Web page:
And so time passed, as it inevitably does. My guitar was sad and lonely with the exception of the times of pretend, strumming along to those evil Beatles, beach boys and Jim Croce records . . . Until 1986. I was 12 years old and in the 6th grade. Charlie started taking guitar lessons from a local boy and being the competitive little squirt I was (thanks to the hardcore gymnastics training I had been a part of since age 9), I sat down with pop one fine day and learned a “C” chord, with a walk-down to an “A minor.” An hour later, I was playin’ Mr. Bo Jangles. And so the story grows from there. Not too long after that, Charlie taught me the intro to Bon Jovi’s Dead or Alive. I called Angie up right away and played it for her over the telephone, so when her dad took her to Houston see them in concert, she bought a t-shirt for me! Yeah! It fell down to my knees and I had to roll the short sleeves up to fit in with that great 1986 look! Bon Jovi Rocks! Yes!

Luckily for me, as much as East Texas helped shape me and put the fear of capital God in me, I did have the great mid-west to escape to. Each summer I made the trek to Kansas City and Parkville, Missouri where most of my extended family still dwelled. I would go to the “ -cause parties” (a party just “because”) with my uncles and as I picked up the guitar, I paid close attention to the songs and to what their fingers were doin’ -- especially Uncle Terry’s. He had a way of makin’ a guitar sound like there were at least three people pickin’. Fascinated I was. So around age 13 or 14 I started sittin’ in with them and pickin’ a bit. Occasionally one of ‘em would show me a new chord at the end of a song if they noticed that I wasn’t quite getting’ it. And at 15 I sat in on my first gig with them in Parkville, Missouri. It was outdoors on the patio of a restaurant right next to the railroad tracks. We hit the last lick of Johnny’s “Folsom Prison Blues” when the train whistle blew and it came rollin’ by. The crowd hooted and hollered and I was hooked . . . So this is what evil makes folks feel like! Right on!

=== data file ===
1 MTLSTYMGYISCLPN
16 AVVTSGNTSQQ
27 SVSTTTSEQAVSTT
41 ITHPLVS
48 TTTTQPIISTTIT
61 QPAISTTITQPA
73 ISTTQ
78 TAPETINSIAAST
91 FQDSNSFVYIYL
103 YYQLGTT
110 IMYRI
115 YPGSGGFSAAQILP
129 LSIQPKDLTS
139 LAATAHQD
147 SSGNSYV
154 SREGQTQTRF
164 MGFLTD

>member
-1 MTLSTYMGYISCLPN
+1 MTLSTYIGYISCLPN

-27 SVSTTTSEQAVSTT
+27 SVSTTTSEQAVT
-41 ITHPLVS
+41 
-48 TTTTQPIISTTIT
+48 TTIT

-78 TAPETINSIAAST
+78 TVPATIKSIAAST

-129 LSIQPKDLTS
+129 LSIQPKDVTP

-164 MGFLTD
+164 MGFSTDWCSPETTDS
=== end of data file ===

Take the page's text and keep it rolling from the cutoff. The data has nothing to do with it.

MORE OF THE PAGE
Now, I shouldn’t forget to mention that shortly after I turned 14, my pop’s job as the saw mill king took him to the Duke City -- Albuquerque, New Mexico. This was where I proceeded to do almost nothing but sit on the side of the Sandia Mountains all by my lonesome and think. I thought about god, nature, humans, life, death, music, loneliness, miracles, insignificance, the universe, geology, horny toads and tumble weeds. This, I’m sure was all in preparation for my return to Livingston, where I would begin playing music as much as I could -- even though that meant giving up the trombone in the high school marching band. Nope. No field marching for me in an incredibly thick uniform in the hot Texas sun. Were they crazy?